On the surface, Ashley and Derek appear to be working on themselves, but it's a forward momentum to repair the damage to their strained relationship as brother and sister, something that was harmed initially by how their parents felt it easier for the big brother to entertain the sister vs raising and entertaining her themselves.

When the hero not only lets his sister down, but leaves her open and vulnerable to harm. The brother and sister were compelling, proving perception is reality. How they view the situation is tainted by their experiences and not anything how others around them view it. I believe it's important to imprint this into memory and remember it when interacting with others in our everyday lives. While we may feel right from our stance, they don't view the world as we do, and they are also right from their own stance.

The events that happened didn't feel sensationalized or exploitative – organic, easily seen as something that could unfold, especially when dealing with the mob-mentality of a team in a high school, a community that is sports-minded, and a society that believes sex sells. Truly, the author hit every note, the psychology of every viewpoint.

The author explores the dynamic of how rape and rape culture affects not only the victim, but her family, the community, and the strain this places on all the individual relationships and on a whole. The guilt, the shame, the powerlessness isn't only held by the victim, but everyone involved. Their lives have been knocked off their axis, each and every one of them. Everyone rallies to comfort and help the victim, not realizing they too need help processing and moving forward with this new reality.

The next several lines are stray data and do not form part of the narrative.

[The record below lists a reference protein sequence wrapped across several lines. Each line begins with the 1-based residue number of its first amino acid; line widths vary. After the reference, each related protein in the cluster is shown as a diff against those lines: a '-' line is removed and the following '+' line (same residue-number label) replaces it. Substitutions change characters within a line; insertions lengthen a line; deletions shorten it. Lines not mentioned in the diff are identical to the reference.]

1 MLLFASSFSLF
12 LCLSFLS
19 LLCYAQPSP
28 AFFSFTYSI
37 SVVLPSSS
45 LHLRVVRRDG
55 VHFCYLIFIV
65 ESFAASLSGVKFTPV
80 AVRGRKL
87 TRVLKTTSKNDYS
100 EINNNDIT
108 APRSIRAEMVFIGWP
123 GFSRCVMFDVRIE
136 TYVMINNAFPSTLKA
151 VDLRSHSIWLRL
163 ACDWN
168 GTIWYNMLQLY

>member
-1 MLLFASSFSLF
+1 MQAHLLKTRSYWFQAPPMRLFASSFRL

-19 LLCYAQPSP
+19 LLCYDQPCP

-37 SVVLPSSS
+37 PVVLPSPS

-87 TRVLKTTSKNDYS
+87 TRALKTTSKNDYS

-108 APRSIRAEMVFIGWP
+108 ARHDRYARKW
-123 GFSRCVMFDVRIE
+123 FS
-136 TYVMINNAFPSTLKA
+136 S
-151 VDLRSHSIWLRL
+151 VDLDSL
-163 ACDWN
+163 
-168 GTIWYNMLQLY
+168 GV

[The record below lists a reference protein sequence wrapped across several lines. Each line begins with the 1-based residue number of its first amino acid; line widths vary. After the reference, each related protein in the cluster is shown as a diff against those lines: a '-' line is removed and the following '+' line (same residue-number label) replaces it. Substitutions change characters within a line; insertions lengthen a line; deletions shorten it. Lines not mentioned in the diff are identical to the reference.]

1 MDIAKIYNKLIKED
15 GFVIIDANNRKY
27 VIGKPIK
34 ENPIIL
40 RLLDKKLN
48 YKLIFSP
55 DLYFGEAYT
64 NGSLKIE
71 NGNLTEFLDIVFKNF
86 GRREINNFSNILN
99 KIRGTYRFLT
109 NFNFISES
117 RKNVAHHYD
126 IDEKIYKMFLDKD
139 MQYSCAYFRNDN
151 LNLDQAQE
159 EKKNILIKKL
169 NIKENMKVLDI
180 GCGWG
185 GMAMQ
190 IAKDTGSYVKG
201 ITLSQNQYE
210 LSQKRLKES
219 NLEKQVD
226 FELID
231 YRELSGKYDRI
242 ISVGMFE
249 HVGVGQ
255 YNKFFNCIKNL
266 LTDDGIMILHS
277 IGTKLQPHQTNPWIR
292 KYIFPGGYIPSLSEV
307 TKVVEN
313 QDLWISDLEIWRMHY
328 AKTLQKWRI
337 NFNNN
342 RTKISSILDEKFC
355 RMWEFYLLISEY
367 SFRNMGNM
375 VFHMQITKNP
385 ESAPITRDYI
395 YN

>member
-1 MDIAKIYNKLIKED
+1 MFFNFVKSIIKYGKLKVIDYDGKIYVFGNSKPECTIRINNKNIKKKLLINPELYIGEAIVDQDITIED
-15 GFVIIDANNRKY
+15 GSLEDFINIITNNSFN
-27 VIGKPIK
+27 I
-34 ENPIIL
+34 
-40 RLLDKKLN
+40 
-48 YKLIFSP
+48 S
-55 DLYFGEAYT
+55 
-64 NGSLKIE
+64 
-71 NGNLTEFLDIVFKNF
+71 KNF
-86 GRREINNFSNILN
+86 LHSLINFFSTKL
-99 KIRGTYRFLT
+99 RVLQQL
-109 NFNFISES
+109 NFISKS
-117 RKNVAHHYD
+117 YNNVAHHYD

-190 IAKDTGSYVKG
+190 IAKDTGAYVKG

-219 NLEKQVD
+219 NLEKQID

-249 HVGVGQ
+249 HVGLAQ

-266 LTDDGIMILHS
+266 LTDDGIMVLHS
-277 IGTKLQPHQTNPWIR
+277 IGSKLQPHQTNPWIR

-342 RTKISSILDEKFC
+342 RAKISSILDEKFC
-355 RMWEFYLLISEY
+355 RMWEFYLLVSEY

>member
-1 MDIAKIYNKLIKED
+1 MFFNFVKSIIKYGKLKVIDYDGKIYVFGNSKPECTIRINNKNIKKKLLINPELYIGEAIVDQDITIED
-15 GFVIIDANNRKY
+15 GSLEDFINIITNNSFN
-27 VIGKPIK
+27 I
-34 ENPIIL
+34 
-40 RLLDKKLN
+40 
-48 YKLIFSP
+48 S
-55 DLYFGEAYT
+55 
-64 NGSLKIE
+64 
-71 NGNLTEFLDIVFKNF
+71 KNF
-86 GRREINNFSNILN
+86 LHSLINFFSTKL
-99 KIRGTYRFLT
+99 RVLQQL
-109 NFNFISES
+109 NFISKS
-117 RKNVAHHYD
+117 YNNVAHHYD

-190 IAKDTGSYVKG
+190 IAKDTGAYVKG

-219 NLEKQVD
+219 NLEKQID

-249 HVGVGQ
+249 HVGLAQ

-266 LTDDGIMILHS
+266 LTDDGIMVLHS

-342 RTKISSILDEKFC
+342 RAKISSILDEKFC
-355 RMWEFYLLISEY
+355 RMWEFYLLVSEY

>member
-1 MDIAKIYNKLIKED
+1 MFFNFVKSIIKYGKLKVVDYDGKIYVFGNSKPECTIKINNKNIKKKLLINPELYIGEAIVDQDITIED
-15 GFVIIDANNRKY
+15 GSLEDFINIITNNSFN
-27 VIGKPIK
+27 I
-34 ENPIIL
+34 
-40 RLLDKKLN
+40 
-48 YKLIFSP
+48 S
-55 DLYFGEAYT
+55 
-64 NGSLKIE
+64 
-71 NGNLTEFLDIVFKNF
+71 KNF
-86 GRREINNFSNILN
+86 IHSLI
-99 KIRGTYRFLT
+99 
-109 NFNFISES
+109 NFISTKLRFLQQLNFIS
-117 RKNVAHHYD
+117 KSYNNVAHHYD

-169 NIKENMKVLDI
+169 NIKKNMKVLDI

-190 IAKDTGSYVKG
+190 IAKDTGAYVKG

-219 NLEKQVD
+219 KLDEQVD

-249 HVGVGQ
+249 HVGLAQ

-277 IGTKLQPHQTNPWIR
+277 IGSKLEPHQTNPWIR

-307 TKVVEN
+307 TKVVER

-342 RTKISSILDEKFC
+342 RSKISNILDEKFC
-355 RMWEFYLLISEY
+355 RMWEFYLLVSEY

Do I believe this is a novel for everyone? Yes and no.

Yes, I believe it's something everyone should read.

The reason I also say no is simply due to the fact that while I found it riveting and poignant, and I'll truly never forget it, the entertainment value is not that of a fictional read and it may not suit everyone. I don't want someone to pick this up and assume it's a linear novel, slowly telling a fictionalized story.

We all learn differently. While some are adept at picking up subtle suggestion, others may not enjoy being hammered in the face page after page with no reprieve. This novel is very present and forward, the sole focus the subject matter. That's why I say yes and no, as it involves the individual and what may or may not trigger them.

With that being said, I highly recommend and will be checking out the author's backlist, applauding the maturity and insight within the writing.

Young Adult age-range: 14+ plus due to content.

Powered by way too much chocolate, award-winning author Patty Blount loves to write and has written everything from technical manuals to poetry. A 2015 CLMP Firecracker Award winner as well as Rita finalist, Patty writes issue-driven novels for teens and is currently working on a romantic thriller. Her editor claims she writes her best work when she’s mad, so if you happen to upset Patty and don’t have any chocolate on hand to throw at her, prepare to be a subject of an upcoming novel. Patty lives on Long Island with her family in a house that sadly doesn’t have anywhere near enough bookshelves… or chocolate.

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Reviewers on the Wicked Reads Review Team were provided a free copy of Someone I Used to Know by Patty Blount to read and review for this tour.